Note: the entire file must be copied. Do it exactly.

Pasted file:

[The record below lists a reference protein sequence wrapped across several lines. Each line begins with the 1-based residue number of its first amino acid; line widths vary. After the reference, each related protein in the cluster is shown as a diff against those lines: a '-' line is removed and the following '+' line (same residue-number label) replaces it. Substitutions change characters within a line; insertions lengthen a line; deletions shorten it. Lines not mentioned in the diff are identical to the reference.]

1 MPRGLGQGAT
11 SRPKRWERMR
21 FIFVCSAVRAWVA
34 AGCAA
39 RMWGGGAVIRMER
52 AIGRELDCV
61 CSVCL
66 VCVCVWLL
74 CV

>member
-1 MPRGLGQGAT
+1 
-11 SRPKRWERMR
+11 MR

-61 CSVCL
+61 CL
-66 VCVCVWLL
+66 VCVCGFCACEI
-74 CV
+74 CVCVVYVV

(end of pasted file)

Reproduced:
[The record below lists a reference protein sequence wrapped across several lines. Each line begins with the 1-based residue number of its first amino acid; line widths vary. After the reference, each related protein in the cluster is shown as a diff against those lines: a '-' line is removed and the following '+' line (same residue-number label) replaces it. Substitutions change characters within a line; insertions lengthen a line; deletions shorten it. Lines not mentioned in the diff are identical to the reference.]

1 MPRGLGQGAT
11 SRPKRWERMR
21 FIFVCSAVRAWVA
34 AGCAA
39 RMWGGGAVIRMER
52 AIGRELDCV
61 CSVCL
66 VCVCVWLL
74 CV

>member
-1 MPRGLGQGAT
+1 
-11 SRPKRWERMR
+11 MR

-61 CSVCL
+61 CL
-66 VCVCVWLL
+66 VCVCGFCACEI
-74 CV
+74 CVCVVYVV